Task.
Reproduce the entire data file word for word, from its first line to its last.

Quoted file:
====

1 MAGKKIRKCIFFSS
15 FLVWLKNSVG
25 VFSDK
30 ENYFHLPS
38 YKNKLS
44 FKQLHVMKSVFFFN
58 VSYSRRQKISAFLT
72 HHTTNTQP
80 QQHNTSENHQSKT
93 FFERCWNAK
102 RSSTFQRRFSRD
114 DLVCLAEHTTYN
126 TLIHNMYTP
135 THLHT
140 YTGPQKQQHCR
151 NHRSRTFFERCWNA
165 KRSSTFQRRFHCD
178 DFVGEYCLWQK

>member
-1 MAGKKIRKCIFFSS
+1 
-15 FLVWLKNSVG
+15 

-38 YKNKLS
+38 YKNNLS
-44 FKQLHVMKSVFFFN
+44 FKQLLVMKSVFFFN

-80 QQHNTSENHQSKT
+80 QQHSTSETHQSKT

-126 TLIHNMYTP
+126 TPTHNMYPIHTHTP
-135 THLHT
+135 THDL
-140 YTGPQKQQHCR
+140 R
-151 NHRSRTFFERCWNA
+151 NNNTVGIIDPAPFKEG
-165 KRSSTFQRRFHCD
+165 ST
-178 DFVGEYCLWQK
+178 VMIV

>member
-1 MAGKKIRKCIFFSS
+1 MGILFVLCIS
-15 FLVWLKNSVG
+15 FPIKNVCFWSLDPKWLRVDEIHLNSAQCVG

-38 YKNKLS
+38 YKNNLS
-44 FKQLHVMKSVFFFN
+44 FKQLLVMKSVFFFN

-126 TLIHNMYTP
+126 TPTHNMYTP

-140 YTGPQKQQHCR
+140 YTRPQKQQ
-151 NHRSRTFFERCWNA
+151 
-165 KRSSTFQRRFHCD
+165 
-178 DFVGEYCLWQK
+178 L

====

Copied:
1 MAGKKIRKCIFFSS
15 FLVWLKNSVG
25 VFSDK
30 ENYFHLPS
38 YKNKLS
44 FKQLHVMKSVFFFN
58 VSYSRRQKISAFLT
72 HHTTNTQP
80 QQHNTSENHQSKT
93 FFERCWNAK
102 RSSTFQRRFSRD
114 DLVCLAEHTTYN
126 TLIHNMYTP
135 THLHT
140 YTGPQKQQHCR
151 NHRSRTFFERCWNA
165 KRSSTFQRRFHCD
178 DFVGEYCLWQK

>member
-1 MAGKKIRKCIFFSS
+1 
-15 FLVWLKNSVG
+15 

-38 YKNKLS
+38 YKNNLS
-44 FKQLHVMKSVFFFN
+44 FKQLLVMKSVFFFN

-80 QQHNTSENHQSKT
+80 QQHSTSETHQSKT

-126 TLIHNMYTP
+126 TPTHNMYPIHTHTP
-135 THLHT
+135 THDL
-140 YTGPQKQQHCR
+140 R
-151 NHRSRTFFERCWNA
+151 NNNTVGIIDPAPFKEG
-165 KRSSTFQRRFHCD
+165 ST
-178 DFVGEYCLWQK
+178 VMIV

>member
-1 MAGKKIRKCIFFSS
+1 MGILFVLCIS
-15 FLVWLKNSVG
+15 FPIKNVCFWSLDPKWLRVDEIHLNSAQCVG

-38 YKNKLS
+38 YKNNLS
-44 FKQLHVMKSVFFFN
+44 FKQLLVMKSVFFFN

-126 TLIHNMYTP
+126 TPTHNMYTP

-140 YTGPQKQQHCR
+140 YTRPQKQQ
-151 NHRSRTFFERCWNA
+151 
-165 KRSSTFQRRFHCD
+165 
-178 DFVGEYCLWQK
+178 L